In addition, the war in Ukraine has further increased the pressure on supply chains. So far, it has led to a shortage of some 100,000 Ukrainian and Russian truck drivers in Europe. Added to which, cargo airlines are having to accept longer routes because Russian airspace has been closed, a fact which has led to extremely high cost increases. To blame everything on the war in Ukraine alone is to see things too simply, however. The situation was exacerbated by the strict “zero-Covid strategy” and numerous lockdown measures, and shows just how dependent the chemicals industry now is on China. The result was the weeks-long closure of the world’s largest seaport, which is in Shanghai and through which more than twenty percent of Chinese exports are shipped, as well as the shutdown of countless foreign and domestic factories. The combination of war in Ukraine and supply chain problems from China contributed to a significant collapse in industrial production. The watershed proclaimed in political circles in Western countries is currently leading to a fundamental rethink within most companies in the coatings and chemicals industries. Nothing will ever be the same again. We in the chemicals industry find ourselves in a phase of utter upheaval. Companies should review their current business models as quickly as possible and develop new strategies. The upheaval is being intensified by the European Green Deal, the first step of which seeks to reduce greenhouse gas emissions by at least 55 % by 2030 compared with 1990 levels. The second is to reduce net greenhouse gas emissions to zero by 2050 and further promote the circular economy in Europe. If these goals are to be achieved, most companies in European industry will have to transition their solvent-based product portfolios to eco-friendly paint technologies and coating processes within a short period of time and forge ahead with the increased use of renewable energies. The coatings and chemicals industry faces very significant challenges, but these are necessary for the survival and growth of the industry.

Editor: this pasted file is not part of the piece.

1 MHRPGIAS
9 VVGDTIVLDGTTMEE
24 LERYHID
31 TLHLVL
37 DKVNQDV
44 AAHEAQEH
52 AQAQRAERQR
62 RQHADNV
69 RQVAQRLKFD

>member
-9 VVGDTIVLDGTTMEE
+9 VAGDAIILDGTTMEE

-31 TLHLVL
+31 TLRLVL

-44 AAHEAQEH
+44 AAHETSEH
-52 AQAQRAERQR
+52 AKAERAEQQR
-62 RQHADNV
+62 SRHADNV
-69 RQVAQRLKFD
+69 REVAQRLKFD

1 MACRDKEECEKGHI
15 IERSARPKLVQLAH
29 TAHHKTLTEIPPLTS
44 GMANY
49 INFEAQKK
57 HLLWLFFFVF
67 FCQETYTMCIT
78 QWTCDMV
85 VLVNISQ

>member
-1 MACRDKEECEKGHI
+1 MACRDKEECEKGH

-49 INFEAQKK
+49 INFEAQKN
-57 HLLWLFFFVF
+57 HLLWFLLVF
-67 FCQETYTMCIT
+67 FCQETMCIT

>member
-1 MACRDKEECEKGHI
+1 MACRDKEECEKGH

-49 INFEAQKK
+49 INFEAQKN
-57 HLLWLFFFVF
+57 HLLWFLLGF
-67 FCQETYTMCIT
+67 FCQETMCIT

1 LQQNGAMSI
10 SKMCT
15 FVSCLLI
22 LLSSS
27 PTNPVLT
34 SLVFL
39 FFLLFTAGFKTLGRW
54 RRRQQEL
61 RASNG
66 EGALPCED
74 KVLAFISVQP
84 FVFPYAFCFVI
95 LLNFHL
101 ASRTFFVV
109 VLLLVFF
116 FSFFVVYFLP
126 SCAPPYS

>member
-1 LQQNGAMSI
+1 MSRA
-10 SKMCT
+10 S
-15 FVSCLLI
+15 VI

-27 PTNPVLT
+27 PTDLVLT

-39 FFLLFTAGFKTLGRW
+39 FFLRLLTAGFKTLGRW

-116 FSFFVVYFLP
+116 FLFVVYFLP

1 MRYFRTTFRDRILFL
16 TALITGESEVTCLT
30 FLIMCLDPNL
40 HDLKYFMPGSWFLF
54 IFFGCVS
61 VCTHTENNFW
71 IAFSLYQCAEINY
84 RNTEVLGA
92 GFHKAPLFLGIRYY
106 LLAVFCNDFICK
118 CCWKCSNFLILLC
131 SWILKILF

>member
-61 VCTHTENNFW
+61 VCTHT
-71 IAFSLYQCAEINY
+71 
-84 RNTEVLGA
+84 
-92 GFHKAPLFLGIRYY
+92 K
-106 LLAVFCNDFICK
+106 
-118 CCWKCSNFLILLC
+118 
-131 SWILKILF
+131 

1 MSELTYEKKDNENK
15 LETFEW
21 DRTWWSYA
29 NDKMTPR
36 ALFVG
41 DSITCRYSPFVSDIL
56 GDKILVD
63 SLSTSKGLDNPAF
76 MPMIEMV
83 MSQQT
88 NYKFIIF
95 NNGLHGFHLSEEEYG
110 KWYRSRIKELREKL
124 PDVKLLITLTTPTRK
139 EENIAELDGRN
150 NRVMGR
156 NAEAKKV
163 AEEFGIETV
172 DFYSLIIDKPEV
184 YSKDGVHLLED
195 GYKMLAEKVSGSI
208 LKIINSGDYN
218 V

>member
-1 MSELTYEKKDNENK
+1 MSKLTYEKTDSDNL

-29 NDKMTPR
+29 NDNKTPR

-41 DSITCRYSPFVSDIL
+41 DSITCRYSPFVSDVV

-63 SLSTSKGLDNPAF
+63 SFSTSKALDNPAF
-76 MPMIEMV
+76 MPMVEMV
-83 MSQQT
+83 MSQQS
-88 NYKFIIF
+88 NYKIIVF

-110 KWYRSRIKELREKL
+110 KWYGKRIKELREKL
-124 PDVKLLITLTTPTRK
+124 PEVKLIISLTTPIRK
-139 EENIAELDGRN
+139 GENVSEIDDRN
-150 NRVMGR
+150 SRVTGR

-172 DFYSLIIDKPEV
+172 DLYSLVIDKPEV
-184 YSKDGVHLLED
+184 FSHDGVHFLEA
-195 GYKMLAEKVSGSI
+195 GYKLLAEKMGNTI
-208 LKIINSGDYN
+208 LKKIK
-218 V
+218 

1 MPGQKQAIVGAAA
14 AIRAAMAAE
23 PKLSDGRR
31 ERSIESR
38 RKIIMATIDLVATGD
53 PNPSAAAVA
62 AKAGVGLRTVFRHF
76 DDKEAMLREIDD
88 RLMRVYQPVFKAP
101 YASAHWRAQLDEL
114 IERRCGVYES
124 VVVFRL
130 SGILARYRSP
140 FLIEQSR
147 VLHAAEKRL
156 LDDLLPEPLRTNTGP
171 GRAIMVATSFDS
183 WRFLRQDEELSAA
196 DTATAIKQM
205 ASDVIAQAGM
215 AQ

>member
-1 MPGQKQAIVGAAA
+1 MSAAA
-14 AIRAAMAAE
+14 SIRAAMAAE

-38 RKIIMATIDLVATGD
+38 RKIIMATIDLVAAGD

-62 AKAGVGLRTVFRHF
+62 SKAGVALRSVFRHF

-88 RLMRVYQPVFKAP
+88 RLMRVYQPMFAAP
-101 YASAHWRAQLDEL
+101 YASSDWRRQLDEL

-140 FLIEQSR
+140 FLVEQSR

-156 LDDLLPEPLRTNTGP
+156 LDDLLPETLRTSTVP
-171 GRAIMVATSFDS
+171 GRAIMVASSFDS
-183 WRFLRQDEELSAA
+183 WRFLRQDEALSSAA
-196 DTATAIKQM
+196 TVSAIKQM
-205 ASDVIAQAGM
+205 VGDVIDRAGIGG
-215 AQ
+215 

You can read the full version of this article  in the September issue of the European Coatings Journal.


Before the outbreak of the Covid-19 pandemic, distance and transportation were not an issue when it came to building up global supply chains. They were an integral part of many companies in the coatings and chemicals industries in Europe. In the current situation, these companies need to realign their raw materials strategy for the future. Severely congested transportation facilities for air cargo and sea containers as well as delivery delays caused by government-imposed lockdowns in China led to a further increase in transportation tariffs in 2022. As a result of the enormous cost of energy and fuel, increases in freight costs of 30-45 % have been announced for ocean freight shipping in the third quarter of 2022. In addition, climate change is expected to increase the likelihood of extreme weather-related disruptions to global supply chains.